Daily Archives: September 9, 2009


What wind blew this word in? Actually, it will have been brought by a mail carrier, because if you’ve ever seen it it’s probably been in the pages of National Geographic. But, while NG may be the world’s best magazine, it doesn’t always give pronunciation guides. So you’re stuck trying to decide whether to play fast and loess, go with the loess common denominator, or something else more or loess, as long as it doesn’t leave you speechloess. Well, all these pronunciations are current – though the two-syllable version (“low S”) seems most preferred – so take your pick.

Actually, you won’t need a pick; loess isn’t really all that hard to dig into. A shovel will do. It’s just wind-deposited sediment, after all, and a fair amount of it. That’s why Germans along the Rhine valley called it “loose” – in their dialect of German, löß, which can also be spelled loess. Take a walk on it and you will find some on your soles. And yet you will see many loess cliffs: the grains making it up are angular and can stand in steep banks for a long time, and caves can be dug in it – in some parts of China, that’s what people do for residences (yes, even still). So it can be firm enough – but it’s still subject to considerable loss by erosion, especially when subject to inadvisable agricultural practices.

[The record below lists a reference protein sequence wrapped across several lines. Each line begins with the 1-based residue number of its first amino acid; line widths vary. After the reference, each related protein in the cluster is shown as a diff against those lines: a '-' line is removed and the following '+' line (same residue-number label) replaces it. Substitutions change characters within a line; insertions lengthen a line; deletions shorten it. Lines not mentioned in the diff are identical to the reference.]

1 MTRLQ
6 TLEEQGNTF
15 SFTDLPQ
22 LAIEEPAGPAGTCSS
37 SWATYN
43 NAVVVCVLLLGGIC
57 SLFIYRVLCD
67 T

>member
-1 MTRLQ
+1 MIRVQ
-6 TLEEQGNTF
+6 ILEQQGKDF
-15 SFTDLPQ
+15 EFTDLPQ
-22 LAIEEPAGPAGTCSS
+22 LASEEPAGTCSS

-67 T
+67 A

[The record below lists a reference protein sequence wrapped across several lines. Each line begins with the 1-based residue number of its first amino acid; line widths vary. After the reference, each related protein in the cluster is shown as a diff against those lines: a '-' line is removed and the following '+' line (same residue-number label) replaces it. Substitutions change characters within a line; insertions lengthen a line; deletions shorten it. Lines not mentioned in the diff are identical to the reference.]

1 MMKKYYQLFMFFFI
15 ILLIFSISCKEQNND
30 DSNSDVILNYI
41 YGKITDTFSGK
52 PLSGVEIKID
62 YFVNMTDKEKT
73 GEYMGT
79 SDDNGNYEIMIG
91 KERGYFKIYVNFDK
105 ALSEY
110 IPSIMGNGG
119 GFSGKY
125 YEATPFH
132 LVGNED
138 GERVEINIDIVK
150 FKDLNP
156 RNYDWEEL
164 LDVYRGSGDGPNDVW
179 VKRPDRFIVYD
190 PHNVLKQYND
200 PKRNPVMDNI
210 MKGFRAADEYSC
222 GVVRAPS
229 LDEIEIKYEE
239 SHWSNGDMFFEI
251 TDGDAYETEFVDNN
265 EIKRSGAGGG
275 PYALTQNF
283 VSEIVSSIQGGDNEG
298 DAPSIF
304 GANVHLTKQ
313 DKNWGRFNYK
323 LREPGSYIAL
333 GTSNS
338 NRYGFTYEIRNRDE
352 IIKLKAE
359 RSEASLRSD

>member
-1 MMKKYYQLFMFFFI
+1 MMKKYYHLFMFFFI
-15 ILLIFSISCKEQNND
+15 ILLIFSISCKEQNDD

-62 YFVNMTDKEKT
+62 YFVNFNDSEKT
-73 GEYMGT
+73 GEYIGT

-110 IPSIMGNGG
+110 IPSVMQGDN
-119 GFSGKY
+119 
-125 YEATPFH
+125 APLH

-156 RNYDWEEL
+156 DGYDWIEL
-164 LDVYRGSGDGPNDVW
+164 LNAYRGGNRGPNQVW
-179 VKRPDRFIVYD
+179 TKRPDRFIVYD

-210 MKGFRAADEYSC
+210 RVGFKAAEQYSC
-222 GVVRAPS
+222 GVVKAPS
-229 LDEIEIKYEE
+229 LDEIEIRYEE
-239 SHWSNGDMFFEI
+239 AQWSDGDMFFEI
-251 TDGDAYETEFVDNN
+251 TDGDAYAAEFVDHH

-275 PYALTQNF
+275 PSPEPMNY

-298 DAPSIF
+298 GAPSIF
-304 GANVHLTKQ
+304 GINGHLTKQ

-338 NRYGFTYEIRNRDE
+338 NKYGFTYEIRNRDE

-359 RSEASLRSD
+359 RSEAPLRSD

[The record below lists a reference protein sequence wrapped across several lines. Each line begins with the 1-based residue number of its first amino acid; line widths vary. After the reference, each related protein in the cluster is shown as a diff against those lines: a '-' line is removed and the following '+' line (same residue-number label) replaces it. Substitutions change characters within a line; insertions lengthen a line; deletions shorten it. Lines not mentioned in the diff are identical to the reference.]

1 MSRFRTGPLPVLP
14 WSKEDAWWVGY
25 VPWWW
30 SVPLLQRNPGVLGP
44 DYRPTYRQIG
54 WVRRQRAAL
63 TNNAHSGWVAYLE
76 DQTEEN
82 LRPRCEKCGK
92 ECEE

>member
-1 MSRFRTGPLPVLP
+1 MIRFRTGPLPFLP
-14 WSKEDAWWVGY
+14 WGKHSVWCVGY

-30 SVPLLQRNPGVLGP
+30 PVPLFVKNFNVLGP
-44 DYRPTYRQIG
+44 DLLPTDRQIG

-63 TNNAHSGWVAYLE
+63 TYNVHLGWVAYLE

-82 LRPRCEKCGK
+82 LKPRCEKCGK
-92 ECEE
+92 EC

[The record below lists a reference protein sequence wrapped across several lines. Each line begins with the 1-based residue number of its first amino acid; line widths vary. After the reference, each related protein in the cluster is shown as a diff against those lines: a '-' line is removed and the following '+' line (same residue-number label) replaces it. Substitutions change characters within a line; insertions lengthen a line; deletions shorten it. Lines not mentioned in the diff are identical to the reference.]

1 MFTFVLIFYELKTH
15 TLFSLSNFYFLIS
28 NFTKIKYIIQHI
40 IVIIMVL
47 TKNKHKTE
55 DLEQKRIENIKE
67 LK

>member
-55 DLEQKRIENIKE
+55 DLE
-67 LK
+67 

The brevity of the word might make it seem a bit like a gust of wind, but the liquid l starting it lacks the punch and puff and instead flows like water and stands before the eye like a cliff. The hissing s‘s at the end can be suggestive of wind or stream, and to look at them they could call to mind either.

What words are you likely to find near loess? The two most common are plateau and China, because there’s a large area of China that is called – because it is – the Loess Plateau. There are other places that have plateaux of loess, too; in Hungary, there are loess reefs (standing above the plain, not below water), and in Iowa and Nebraska, there are notable loess hills. You will also find loess hills in Kansas, a particularly apposite deposit given that all they are is dust in the wind.